That leads in turn to a second question: what is the point of the whole farrago of wands, chalk circles, billowing incense, incomprehensible words, and the rest of it? If evocation is simply a matter of attuning consciousness to unfamiliar patterns of thought, why not do it sitting comfortably in an armchair? In point of fact, most people do this all the time. I’m sure that everyone reading this has had the experience of encountering some new set of ideas, thinking them over, entertaining them, and then deciding either to accept or to reject them. That’s the art of evocation in a nutshell. It can be done that simply, and in fact adepts do exactly that.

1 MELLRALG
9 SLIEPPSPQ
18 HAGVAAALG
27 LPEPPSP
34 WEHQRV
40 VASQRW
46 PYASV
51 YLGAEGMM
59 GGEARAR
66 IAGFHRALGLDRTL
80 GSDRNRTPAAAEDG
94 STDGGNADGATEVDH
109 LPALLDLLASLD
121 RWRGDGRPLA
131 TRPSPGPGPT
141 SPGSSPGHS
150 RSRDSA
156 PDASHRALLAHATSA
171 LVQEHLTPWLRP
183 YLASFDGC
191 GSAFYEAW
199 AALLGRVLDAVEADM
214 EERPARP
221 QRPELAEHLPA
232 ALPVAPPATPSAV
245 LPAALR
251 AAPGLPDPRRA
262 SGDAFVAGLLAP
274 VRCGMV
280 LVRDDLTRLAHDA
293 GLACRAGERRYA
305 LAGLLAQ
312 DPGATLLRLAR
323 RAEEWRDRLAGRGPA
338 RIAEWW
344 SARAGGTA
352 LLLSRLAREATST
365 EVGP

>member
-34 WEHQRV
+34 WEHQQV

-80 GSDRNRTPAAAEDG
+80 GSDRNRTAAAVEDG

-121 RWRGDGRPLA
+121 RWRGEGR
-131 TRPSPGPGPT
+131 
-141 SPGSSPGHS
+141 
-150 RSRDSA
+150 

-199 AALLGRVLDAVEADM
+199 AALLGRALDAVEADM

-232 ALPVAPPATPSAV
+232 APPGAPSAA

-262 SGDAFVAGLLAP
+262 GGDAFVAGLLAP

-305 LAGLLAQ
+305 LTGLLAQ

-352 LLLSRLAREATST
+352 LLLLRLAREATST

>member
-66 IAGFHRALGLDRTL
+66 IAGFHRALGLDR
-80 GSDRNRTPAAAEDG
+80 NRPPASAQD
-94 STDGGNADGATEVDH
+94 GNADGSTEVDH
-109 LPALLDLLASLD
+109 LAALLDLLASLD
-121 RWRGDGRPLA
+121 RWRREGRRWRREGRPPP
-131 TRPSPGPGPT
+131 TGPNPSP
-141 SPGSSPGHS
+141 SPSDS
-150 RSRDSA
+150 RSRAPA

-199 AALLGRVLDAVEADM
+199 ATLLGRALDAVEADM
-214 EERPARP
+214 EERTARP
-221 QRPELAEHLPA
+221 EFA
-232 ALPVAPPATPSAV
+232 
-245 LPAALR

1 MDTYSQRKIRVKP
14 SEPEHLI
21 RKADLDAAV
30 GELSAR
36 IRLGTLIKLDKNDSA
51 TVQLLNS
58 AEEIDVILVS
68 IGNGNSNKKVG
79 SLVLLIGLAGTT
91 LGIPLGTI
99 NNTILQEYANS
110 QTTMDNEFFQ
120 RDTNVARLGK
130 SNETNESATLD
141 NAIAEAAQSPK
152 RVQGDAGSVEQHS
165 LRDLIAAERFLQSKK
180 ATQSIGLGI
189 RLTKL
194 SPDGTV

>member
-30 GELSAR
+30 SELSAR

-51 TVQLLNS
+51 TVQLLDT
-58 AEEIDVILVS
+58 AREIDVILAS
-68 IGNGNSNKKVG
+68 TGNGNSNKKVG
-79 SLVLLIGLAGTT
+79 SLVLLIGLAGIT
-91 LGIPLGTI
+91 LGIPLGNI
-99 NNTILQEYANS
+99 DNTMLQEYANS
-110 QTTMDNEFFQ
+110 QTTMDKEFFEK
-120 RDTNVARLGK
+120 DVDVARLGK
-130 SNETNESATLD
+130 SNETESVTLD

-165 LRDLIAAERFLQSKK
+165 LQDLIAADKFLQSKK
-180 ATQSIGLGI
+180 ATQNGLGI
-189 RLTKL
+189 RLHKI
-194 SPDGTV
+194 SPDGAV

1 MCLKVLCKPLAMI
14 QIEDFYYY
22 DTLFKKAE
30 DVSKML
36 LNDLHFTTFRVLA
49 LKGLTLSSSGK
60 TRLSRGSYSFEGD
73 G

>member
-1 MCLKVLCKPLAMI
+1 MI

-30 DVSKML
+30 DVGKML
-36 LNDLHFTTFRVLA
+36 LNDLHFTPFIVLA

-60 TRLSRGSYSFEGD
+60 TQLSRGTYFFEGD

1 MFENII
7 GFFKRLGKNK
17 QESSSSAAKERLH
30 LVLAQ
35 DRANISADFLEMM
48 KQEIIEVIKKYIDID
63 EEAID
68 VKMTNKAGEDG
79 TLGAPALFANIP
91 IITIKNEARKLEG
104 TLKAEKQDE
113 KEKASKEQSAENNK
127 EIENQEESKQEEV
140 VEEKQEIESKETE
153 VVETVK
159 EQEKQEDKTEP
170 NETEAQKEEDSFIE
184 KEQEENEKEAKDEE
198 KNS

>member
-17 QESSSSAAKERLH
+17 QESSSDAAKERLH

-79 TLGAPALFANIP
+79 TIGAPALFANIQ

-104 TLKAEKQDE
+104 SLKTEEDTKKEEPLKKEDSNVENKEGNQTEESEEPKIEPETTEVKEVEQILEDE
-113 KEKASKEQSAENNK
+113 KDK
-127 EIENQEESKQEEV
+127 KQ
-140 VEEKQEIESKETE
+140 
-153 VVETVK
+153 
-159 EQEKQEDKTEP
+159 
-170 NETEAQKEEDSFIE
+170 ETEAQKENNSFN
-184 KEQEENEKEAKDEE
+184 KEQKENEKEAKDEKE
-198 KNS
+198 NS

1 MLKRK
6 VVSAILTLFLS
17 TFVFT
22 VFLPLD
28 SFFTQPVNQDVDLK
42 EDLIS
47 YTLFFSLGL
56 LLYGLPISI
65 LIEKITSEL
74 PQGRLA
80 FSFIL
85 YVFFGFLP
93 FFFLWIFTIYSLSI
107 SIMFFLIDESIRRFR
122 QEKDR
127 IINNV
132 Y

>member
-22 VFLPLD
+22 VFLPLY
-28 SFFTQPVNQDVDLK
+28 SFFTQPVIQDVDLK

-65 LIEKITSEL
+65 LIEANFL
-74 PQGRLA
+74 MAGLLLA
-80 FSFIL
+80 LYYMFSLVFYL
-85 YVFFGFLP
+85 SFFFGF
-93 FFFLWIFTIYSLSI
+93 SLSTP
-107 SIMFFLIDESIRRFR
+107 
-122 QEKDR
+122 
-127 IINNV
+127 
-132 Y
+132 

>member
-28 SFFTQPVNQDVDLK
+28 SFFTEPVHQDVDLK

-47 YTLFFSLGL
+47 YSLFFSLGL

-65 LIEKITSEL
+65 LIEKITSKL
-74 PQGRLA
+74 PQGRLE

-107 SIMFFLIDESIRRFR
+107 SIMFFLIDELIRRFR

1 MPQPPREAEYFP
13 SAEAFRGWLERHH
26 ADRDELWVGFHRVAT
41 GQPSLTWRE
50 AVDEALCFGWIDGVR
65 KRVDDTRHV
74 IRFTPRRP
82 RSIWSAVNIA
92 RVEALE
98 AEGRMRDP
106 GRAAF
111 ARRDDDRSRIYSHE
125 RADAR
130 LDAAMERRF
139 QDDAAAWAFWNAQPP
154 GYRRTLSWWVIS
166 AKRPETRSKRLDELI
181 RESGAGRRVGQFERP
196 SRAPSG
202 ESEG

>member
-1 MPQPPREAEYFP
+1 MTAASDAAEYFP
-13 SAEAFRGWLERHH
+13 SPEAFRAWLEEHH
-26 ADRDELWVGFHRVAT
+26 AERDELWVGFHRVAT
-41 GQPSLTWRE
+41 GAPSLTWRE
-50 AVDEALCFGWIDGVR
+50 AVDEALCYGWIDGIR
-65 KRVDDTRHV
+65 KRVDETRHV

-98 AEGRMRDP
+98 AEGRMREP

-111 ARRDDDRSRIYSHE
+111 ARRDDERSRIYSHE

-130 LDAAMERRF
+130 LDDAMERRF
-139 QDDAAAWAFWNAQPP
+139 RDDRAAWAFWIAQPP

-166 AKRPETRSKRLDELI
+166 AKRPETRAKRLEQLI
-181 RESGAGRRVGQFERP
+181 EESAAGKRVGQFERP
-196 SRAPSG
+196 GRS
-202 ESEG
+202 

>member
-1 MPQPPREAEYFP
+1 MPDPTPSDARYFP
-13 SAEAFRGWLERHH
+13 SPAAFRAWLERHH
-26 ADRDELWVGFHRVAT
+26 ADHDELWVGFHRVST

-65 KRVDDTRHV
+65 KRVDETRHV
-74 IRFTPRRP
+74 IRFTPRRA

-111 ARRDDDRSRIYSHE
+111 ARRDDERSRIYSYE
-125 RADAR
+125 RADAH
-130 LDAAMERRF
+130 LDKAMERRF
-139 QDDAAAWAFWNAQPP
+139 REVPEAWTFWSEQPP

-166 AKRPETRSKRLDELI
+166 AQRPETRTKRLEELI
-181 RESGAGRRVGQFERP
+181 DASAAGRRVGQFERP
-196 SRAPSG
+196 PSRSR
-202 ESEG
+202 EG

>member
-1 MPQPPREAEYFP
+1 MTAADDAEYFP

It’s easy for modern people to fall into the trap of thinking that Lévi is saying that spirits are nothing but ideas, emotions, or passions. As Viktor Frankl pointed out a long time ago, the nihilistic spirit at the heart of today’s mass culture isn’t obsessed with nothingness, but rather with nothing-but-ness. What Lévi is saying is something considerably more threatening to the conventional wisdom of our time. He’s saying that what we experience as ideas, emotions, and passions are spirits: that is to say, beings with their own perceptions and intentions. Yes, he means that literally. Yes, I’m aware that there are few ways of thinking about the world more likely to baffle and enrage the conventionally minded. No, Lévi didn’t care, and neither do I.